The British Empire Library

How I Failed To Save The World, Or Forty Years Of Foreign Aid

by Gordon Bridger

Courtesy of OSPA

John Smith (Nigeria 1951-70, Western Pacific 1970-78)
Gordon Bridger will be a familiar name to those working on development projects in the dependencies during the seventies. He was the ODA economist inclined to pour scorn on our amateur attempts to put into position the basic infrastructure required for 'take-off'. Having grown up in the shadow of the Great Depression and experienced the difficulty of getting European economies going again after World War II, we took J M Keynes for granted and rejoiced in the inspiration J K Galbraith provided. Economists then commanded more respect than they do just now and we did our best to mould our projects to meet Bridger's criteria and gain his approval. We were all in the business of saving the world.

Bridger has now written an amusing and self-deprecating account of his own failure to do just that, although his account is more of an engaging travel memoir than a serious analysis. He grew up in Argentina, worked his passage to England and graduated from LSE in its Laski days, reinforcing his left-wing propensities. Turned down for public sector jobs, he took a Master's in agricultural economics and was appointed an economist in the Central African Federation Ministry of Agriculture. He then worked for the United Nations in Ethiopia until, bi-lingual in Spanish, he was posted to the continent of his birth to a job in Chile.

In 1966 Dudley Seers, Director General of Economics in the newly created Ministry of Overseas Development, gave Bridger the job of Senior Economic Adviser for Latin America. It was an exciting time with great expectations for the application of development economics to the Third World. He found the ODM (as it was labelled), compared with the UN, free of ideological pressures and preferment intrigues, facts not politics the key factor, but power lay with the administrators and as a professional he could only advise. It didn't feel that way when you were at the receiving end!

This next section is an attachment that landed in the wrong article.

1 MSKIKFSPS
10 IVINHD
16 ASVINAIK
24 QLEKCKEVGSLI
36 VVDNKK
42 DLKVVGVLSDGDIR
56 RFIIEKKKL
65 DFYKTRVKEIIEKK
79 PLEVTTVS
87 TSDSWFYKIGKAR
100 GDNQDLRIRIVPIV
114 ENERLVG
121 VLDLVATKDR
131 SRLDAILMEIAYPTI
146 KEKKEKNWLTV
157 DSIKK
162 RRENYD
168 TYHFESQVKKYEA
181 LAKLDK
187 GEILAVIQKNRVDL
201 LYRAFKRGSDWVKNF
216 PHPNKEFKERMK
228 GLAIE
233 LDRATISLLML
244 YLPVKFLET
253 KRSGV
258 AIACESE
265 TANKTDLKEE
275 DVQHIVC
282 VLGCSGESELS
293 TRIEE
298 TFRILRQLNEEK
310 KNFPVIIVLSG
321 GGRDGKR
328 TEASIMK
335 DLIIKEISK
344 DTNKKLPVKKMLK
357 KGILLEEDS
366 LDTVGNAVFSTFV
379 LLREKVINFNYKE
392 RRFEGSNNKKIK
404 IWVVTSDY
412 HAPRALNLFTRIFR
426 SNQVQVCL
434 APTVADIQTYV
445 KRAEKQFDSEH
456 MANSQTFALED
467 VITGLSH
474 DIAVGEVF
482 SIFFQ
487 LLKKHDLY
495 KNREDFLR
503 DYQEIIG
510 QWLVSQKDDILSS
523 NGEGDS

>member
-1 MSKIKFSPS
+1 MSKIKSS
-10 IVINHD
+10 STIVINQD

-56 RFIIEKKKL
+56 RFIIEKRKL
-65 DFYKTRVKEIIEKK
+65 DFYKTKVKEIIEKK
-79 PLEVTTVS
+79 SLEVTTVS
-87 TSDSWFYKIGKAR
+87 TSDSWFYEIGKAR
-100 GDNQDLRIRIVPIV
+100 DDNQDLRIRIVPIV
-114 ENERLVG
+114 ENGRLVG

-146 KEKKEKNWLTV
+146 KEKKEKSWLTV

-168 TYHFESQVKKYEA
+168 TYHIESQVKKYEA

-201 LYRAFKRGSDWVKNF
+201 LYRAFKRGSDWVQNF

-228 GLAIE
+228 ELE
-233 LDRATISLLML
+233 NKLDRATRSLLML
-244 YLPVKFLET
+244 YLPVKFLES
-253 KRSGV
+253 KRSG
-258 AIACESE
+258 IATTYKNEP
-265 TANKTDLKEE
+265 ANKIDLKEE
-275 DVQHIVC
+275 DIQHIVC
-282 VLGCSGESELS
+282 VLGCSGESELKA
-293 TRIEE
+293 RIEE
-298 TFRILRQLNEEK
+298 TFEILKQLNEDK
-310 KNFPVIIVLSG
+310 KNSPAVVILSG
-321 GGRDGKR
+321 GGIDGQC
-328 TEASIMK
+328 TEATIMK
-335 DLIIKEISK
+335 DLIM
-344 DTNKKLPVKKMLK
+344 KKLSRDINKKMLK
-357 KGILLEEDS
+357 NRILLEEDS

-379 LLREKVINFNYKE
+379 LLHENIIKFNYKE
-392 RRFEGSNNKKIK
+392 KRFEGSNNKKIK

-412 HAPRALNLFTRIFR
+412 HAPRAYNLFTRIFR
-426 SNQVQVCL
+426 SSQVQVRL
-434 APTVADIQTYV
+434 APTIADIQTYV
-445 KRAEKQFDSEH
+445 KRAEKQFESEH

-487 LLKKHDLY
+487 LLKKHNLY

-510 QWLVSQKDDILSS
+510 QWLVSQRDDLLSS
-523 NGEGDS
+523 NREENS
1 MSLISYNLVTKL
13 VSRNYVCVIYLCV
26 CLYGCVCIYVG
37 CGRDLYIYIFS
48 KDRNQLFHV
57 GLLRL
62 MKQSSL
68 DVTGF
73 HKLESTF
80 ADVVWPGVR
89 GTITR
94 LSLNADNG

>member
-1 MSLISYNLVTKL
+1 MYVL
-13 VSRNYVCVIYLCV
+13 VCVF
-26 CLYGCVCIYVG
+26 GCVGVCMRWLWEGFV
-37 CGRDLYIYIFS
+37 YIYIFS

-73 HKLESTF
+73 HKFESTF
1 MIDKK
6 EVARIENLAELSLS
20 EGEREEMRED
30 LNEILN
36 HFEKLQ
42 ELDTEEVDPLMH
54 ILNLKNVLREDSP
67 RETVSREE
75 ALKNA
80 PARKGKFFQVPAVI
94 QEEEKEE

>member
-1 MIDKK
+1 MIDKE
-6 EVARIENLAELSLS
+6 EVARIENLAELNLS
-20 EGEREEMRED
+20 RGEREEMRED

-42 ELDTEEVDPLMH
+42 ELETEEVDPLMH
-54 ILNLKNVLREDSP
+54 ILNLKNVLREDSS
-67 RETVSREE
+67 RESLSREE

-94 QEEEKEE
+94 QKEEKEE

Bridger moved to an African schedule and later to the last few dependencies, about which he writes with zest and charm. He is complimentary to the Overseas Service 'based upon concepts of public service which do not exist in non-colonial countries and which have already disappeared in ex-colonial countries'. His cynical insights into the relationship between professionals and the diplomats who were now in charge are fun to read, as are his criticisms of academic economists, but he has little to say about what really determined policy, contenting himself with emphasising the dangers of over-dependency. He did, of course, write more seriously about development planning at the time. Over the years he moved from advocacy of central planning to market-led strategy and, topically, warns about the danger of reckless mis-investment. He completed his remarkable odyssey as a Liberal councillor in Guildford with the honour of serving as Mayor.

Response from Gordon Bridger (24th June 2009)
I wish to thank John Smith for his tolerant review of my book How I failed to save the World, or Forty Years of Foreign Aid and would like to use this as an opportunity to record that it is my belief that the Colonial Administrators played a unique and overall a highly beneficial role in the countries they administered (after the reforms in the 19th century). For many countries (mainly in Africa and the Pacific), and for most people (not necessarily the new ruling class), their period of administration will be seen as a golden age.